Asean issues "extraordinary" bulletin

Asean issues "extraordinary" bulletin

Vietnam's Foreign Minister Pham Binh Minh addresses a live video conference during the Association of Southeast Asian Nations-US Ministerial Meeting, held online due to the Covid-19, in Hanoi last Thursday. AFP
Vietnam's Foreign Minister Pham Binh Minh addresses a live video conference during the Association of Southeast Asian Nations-US Ministerial Meeting, held online due to the Covid-19, in Hanoi last Thursday. AFP

Asean has further consolidated and displayed its true self amid the Covid-19 pandemic in the most holistic of ways. The empirical evidence can be found in the 12,390-word Joint Communique. The 99-paragraph document requires a careful study as it is rather "extraordinary", as a senior Thai Asean official put it, in both substance and length. The communique this year encompasses elements and ingredients that will make Asean more cohesive and responsive in facing current and future challenges. Truth be told, Asean under Vietnam's chair took a painstakingly long time debating the wording, with lots of agreements and disagreements over the content. Since the communique was released late by one day, rumours ran amok that it might not come out at all, repeating the 2012 debacle.

The virtual conference has a unique advantage in that negotiators can be blunt due to the lack of physical contact and need for chit-chat over coffee breaks. In previous meetings, Asean representatives would sit together deep into the night and then spend the early morning hours reaching a consensus on what the 10 members would like to say. This time around due to the unusual circumstances, the joint communique is pretty strong in asserting the grouping's current strategic thinking between themselves and the outside world on all possible challenges.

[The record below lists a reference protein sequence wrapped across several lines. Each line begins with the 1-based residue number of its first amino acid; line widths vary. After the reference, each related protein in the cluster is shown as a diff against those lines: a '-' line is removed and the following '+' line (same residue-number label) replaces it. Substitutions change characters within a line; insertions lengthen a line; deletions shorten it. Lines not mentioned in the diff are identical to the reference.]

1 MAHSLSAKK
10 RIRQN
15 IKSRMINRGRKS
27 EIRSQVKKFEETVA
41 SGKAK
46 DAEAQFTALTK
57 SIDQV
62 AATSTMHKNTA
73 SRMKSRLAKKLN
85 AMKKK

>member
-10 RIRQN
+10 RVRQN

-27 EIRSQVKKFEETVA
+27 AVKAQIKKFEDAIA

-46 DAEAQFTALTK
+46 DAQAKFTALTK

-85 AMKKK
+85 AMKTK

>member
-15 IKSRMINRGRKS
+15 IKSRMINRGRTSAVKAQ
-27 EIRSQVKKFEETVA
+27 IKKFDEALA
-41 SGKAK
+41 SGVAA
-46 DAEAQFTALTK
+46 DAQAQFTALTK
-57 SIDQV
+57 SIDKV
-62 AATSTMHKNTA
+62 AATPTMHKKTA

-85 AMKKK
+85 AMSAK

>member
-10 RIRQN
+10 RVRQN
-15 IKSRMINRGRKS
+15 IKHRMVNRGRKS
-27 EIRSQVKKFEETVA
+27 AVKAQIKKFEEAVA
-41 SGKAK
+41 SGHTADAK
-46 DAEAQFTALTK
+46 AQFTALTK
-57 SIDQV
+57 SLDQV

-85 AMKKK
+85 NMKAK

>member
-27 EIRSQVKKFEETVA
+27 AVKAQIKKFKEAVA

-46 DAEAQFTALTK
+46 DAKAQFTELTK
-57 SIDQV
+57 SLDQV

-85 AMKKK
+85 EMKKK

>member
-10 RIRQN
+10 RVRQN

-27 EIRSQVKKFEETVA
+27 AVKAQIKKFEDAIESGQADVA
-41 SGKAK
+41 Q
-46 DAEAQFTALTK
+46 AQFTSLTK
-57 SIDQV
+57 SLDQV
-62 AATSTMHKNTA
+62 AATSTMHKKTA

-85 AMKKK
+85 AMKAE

Asean is mindful that the whole world is watching how the bloc is moving forward in facing the pandemic and its comprehensive economic recovery plan amid growing regional tensions. Although the joint communique contains the whole gamut of all Asean discussions, agendas, action plans, as well as work in progress in all sectoral bodies, key regional issues such as the South China Sea dispute, the Korean Peninsula and the Rakhine crisis were the bones of contention that dominated the discussions and media headlines. Among others, the joint communique highlights three major issues: maritime security and cooperation, Asean's external relations and post Covid-19 recovery plans.

On maritime security and cooperation, the joint communique has for the first tie adopted the UN language as appears in the United Nations General Assembly Resolution A/RES/74/19, "emphasizing, in the Preamble, the universal and unified character of the 1982 UNCLOS, and reaffirming that the Convention sets out the legal framework within which all activities in the oceans and seas must be carried out and is of strategic importance as the basis for national, regional and global action and cooperation in the marine sector".

Indeed, last week's communique reflects the Asean members' concern at the increased hostility and trust deficits between the US and China. Asean has been very cautious in walking a tightrope between these two superpowers, which have substantive economic and security stakes in the region. No Asean members would like to jeopardise the grouping's overall ties with the US and China. From Asean's perspective, Asean continues to possess the unmatched convening power for major global players to interact with one another. The Asean Regional Forum (ARF) is a good case study. Since its inception in 1995, the ARF still is a key platform for dialogue on regional political and security issues of common interest and concern which can turn tension and confrontation to cooperation. Deputy Prime Minister and Foreign Minister Don Pramudwinai reminded the ARF participants on Saturday not to lose sight of the so-called "magic touch" of the ARF gathering.